Galileo farce turning into re-run of Quaero project

It was just over three years ago that the Commons Transport Committee has said it has serious concerns about the merits of the £2.9 billion pound Galileo project and the way in which the European Commission planned to fund it.

Back then MPs on the committee were saying that the European satellite navigation system rival to America’s Global Positioning System (GPS) must be stopped from going ahead until its costs, risks and benefits have been thoroughly assessed.

Fast forward to today and we find that Berry Smutny, the CEO of OHB Technology, a company that has a £475 million contract to build 14 Galileo satellites, has been suspended after leaked US diplomatic cables revealed he considered the project to be a ‘stupid idea’ and ‘a waste of taxpayers’ money’. We also find that the £2.9bn bill for taxpayers in the EU is now estimated to have risen to around £6bn. Yet despite this obscene sum being devoted to the Galileo project, sheer incompetence and waste on a gigantic scale attracts no consequence.  As EU Referendum points out:

‘That Smutny has lost his job in itself tells you something. The euroslime can commit all sorts of indiscretions and rob the taxpayer blind, yet they get to keep their jobs. But one word against the EU’s spendthrift vanity project and you are out on your ear.’

Galileo is Europe’s attempt to match America’s progress in technology. This is the “Quaero” fiasco all over again – where French President Jacques Chirac’s decided to build a ‘European’ rival to Google. Being European it would obviously require a partner for the French, so Germany was wooed to take part in the great search engine collaboration dubbed ‘Quaero’.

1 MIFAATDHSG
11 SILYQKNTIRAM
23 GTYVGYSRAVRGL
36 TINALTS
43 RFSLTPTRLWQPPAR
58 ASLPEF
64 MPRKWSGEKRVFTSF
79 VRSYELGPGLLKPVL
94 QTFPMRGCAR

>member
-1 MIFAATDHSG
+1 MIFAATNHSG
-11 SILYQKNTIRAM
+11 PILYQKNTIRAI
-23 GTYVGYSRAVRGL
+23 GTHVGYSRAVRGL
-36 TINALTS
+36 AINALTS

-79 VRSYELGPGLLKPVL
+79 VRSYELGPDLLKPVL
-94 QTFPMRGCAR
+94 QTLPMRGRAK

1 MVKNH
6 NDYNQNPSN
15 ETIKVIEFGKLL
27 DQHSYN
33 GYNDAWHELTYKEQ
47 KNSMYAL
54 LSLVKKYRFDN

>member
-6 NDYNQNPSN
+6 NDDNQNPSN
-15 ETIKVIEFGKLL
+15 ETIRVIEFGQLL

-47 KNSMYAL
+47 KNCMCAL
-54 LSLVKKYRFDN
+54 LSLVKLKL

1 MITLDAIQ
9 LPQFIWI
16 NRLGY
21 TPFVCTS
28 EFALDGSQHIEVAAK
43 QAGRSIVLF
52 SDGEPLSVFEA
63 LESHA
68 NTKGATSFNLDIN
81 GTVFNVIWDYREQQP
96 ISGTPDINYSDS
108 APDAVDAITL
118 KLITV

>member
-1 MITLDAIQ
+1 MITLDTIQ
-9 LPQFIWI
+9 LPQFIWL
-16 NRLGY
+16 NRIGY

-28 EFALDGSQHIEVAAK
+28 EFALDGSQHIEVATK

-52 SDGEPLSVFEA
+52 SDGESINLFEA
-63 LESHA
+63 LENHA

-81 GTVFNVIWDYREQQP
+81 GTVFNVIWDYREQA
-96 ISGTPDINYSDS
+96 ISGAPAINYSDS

Up to €2 billion of taxpayers’ money was pledged between the two countries and planning work got started, while Google and Yahoo! carried on going from strength to strength with their respective portals, leaving the European consortium in its wake. Less than a year later and the ‘Quaero’ consortium had fallen apart. What odds that Galileo goes the same way?  Or is this one different because the French has a military interest in the project despite years of lies peddled in various countries, including the UK, that Galileo was a purely civilian system?

Years of research and a lot of investment went into developing GPS for successful civilian use from its original military application. The EU wants the same prestige and capability in a fraction of the time, by copying an existing technology long after the Americans have already moved on to the next generation of technology.  The game of catch up will be never ending because vainglorious EU wastrels insists on centrally planning such projects and using public money in a scattergun fashion without revealing the real purpose of it.

3 Responses to “Galileo farce turning into re-run of Quaero project”


  1. 1 TimC 19/01/2011 at 6:28 am

    A point that is being missed is that this was also a prospective pan-EU tax raising project which eventually (with transponders compulsorily fitted in every vehicle) would allow satellite road charging on vehicle movements throughout the EU.

    This couldn’t be based on the US GPS system – it has always been impossible for one power to levy taxation based on another power’s infrastructure (imagine the Saxons setting up tolls on Roman roads in the UK!). It needed the EU’s own system. The advantage of a satellite-based system is that it allows differential pricing according to the time of day and importance of the road, with motorways charged at higher rates than minor roads.

    In June 2005 the then UK Transport Secretary announced proposals to introduce road pricing, with every vehicle fitted with a satellite receiver to calculate charges. Thankfully this gone nowhere to date due to the Galileo delays – but it has not gone away and the UK sees this as an reason to make the system work.

  2. 2 FrankSW 19/01/2011 at 7:03 am

    Reminds you of the centrally planed copycat operations that emanated from the communist system in postwar Russia. Look what happened to them in the end.

  3. 3 Nick 19/01/2011 at 8:42 am

    I believe, the Galileo system is to be the basis of tracking vehicles for the European road pricing project. More state spying…

    Love the blog.


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